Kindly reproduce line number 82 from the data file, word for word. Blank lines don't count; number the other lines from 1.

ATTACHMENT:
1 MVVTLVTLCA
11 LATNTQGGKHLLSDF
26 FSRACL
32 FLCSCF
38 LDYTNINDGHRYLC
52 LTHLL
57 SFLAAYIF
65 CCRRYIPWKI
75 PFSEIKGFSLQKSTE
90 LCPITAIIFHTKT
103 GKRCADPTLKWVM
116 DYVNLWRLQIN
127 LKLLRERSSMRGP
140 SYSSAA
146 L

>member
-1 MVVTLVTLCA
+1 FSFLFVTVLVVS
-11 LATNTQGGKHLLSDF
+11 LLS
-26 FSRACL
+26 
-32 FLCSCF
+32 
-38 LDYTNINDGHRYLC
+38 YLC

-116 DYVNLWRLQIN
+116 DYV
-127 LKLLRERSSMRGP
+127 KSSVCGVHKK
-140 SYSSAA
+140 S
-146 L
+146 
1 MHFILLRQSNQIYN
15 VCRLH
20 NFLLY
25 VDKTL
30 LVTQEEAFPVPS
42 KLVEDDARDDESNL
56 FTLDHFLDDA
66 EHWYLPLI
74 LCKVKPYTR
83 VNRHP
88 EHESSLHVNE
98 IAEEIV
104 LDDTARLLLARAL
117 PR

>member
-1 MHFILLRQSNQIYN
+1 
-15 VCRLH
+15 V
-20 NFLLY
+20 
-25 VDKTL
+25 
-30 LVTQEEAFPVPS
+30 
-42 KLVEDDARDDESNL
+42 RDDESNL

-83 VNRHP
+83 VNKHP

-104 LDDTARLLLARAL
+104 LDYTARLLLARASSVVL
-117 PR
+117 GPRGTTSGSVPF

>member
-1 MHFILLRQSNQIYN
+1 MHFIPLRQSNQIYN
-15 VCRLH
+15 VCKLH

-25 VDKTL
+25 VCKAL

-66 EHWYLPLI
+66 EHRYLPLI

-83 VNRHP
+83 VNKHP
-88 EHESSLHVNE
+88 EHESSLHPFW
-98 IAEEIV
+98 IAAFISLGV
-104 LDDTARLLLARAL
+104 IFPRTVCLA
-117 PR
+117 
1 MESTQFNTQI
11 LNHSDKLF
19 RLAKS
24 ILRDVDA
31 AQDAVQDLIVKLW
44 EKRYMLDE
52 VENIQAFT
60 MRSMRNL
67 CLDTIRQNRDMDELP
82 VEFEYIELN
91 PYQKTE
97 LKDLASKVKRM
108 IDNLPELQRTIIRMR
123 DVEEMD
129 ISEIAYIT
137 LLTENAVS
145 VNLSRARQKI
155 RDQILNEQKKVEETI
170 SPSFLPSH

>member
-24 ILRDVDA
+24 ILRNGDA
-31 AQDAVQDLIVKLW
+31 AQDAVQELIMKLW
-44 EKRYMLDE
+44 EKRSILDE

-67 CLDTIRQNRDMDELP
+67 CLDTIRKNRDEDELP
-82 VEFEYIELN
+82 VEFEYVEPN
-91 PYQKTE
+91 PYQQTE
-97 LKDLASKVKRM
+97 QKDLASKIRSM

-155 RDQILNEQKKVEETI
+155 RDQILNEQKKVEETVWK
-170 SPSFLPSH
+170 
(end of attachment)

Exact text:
+98 IAAFISLGV